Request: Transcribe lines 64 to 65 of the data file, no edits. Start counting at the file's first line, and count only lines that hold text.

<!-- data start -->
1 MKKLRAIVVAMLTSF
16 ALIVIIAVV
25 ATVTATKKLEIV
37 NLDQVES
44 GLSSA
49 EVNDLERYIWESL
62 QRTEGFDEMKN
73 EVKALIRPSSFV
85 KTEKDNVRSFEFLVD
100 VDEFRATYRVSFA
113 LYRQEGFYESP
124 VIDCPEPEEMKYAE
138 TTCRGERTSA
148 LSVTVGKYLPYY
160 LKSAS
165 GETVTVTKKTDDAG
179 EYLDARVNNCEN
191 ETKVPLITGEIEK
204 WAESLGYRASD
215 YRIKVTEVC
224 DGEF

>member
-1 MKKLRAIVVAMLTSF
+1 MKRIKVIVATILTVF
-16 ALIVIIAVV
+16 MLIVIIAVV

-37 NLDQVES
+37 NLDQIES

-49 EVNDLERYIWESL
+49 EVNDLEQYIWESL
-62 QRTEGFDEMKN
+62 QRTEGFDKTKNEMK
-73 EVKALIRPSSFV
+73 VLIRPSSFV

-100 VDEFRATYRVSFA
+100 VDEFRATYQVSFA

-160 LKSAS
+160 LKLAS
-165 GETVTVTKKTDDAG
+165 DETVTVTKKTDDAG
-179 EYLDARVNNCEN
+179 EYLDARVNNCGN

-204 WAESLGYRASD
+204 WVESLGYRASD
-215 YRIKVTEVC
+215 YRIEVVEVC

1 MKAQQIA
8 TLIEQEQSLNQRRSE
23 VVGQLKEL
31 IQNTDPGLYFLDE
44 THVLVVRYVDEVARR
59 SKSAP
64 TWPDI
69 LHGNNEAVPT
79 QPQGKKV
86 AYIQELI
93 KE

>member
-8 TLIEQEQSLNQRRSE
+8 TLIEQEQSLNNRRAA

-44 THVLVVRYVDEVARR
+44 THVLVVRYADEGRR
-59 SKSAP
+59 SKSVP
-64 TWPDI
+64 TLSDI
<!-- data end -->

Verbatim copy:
+59 SKSVP
-64 TWPDI